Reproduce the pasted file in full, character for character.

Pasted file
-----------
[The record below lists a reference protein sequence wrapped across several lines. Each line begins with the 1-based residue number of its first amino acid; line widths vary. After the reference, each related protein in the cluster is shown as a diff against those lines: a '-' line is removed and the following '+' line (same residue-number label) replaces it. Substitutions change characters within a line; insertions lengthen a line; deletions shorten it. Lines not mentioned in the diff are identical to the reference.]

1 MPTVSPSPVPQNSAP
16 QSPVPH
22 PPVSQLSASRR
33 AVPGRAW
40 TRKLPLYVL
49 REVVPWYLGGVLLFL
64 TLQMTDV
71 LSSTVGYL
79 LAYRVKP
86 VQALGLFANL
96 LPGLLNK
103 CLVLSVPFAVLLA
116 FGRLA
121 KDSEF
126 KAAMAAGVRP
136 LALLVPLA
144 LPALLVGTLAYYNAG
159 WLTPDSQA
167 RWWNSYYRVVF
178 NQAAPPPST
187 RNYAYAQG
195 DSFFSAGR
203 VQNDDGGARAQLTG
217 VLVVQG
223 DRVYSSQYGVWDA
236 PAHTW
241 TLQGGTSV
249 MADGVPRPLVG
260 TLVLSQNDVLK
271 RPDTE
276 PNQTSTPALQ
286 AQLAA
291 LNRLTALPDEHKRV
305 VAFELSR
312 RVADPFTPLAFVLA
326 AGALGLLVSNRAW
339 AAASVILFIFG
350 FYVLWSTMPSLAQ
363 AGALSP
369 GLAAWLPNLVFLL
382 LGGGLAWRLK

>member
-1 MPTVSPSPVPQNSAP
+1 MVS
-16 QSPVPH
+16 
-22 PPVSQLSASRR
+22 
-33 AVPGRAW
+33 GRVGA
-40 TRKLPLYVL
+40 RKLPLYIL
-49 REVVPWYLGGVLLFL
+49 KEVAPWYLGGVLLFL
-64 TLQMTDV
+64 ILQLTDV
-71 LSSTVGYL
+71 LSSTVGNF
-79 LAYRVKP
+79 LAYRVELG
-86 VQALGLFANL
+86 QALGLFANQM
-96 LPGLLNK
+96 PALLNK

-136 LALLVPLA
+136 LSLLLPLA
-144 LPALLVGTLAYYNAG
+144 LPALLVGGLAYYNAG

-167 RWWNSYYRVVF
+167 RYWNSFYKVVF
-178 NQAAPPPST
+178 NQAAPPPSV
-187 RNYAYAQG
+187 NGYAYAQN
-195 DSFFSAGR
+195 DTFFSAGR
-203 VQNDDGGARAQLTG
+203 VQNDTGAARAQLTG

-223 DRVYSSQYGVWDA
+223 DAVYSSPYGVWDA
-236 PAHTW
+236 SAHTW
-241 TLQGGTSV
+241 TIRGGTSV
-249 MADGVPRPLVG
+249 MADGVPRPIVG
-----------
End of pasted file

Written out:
[The record below lists a reference protein sequence wrapped across several lines. Each line begins with the 1-based residue number of its first amino acid; line widths vary. After the reference, each related protein in the cluster is shown as a diff against those lines: a '-' line is removed and the following '+' line (same residue-number label) replaces it. Substitutions change characters within a line; insertions lengthen a line; deletions shorten it. Lines not mentioned in the diff are identical to the reference.]

1 MPTVSPSPVPQNSAP
16 QSPVPH
22 PPVSQLSASRR
33 AVPGRAW
40 TRKLPLYVL
49 REVVPWYLGGVLLFL
64 TLQMTDV
71 LSSTVGYL
79 LAYRVKP
86 VQALGLFANL
96 LPGLLNK
103 CLVLSVPFAVLLA
116 FGRLA
121 KDSEF
126 KAAMAAGVRP
136 LALLVPLA
144 LPALLVGTLAYYNAG
159 WLTPDSQA
167 RWWNSYYRVVF
178 NQAAPPPST
187 RNYAYAQG
195 DSFFSAGR
203 VQNDDGGARAQLTG
217 VLVVQG
223 DRVYSSQYGVWDA
236 PAHTW
241 TLQGGTSV
249 MADGVPRPLVG
260 TLVLSQNDVLK
271 RPDTE
276 PNQTSTPALQ
286 AQLAA
291 LNRLTALPDEHKRV
305 VAFELSR
312 RVADPFTPLAFVLA
326 AGALGLLVSNRAW
339 AAASVILFIFG
350 FYVLWSTMPSLAQ
363 AGALSP
369 GLAAWLPNLVFLL
382 LGGGLAWRLK

>member
-1 MPTVSPSPVPQNSAP
+1 MVS
-16 QSPVPH
+16 
-22 PPVSQLSASRR
+22 
-33 AVPGRAW
+33 GRVGA
-40 TRKLPLYVL
+40 RKLPLYIL
-49 REVVPWYLGGVLLFL
+49 KEVAPWYLGGVLLFL
-64 TLQMTDV
+64 ILQLTDV
-71 LSSTVGYL
+71 LSSTVGNF
-79 LAYRVKP
+79 LAYRVELG
-86 VQALGLFANL
+86 QALGLFANQM
-96 LPGLLNK
+96 PALLNK

-136 LALLVPLA
+136 LSLLLPLA
-144 LPALLVGTLAYYNAG
+144 LPALLVGGLAYYNAG

-167 RWWNSYYRVVF
+167 RYWNSFYKVVF
-178 NQAAPPPST
+178 NQAAPPPSV
-187 RNYAYAQG
+187 NGYAYAQN
-195 DSFFSAGR
+195 DTFFSAGR
-203 VQNDDGGARAQLTG
+203 VQNDTGAARAQLTG

-223 DRVYSSQYGVWDA
+223 DAVYSSPYGVWDA
-236 PAHTW
+236 SAHTW
-241 TLQGGTSV
+241 TIRGGTSV
-249 MADGVPRPLVG
+249 MADGVPRPIVG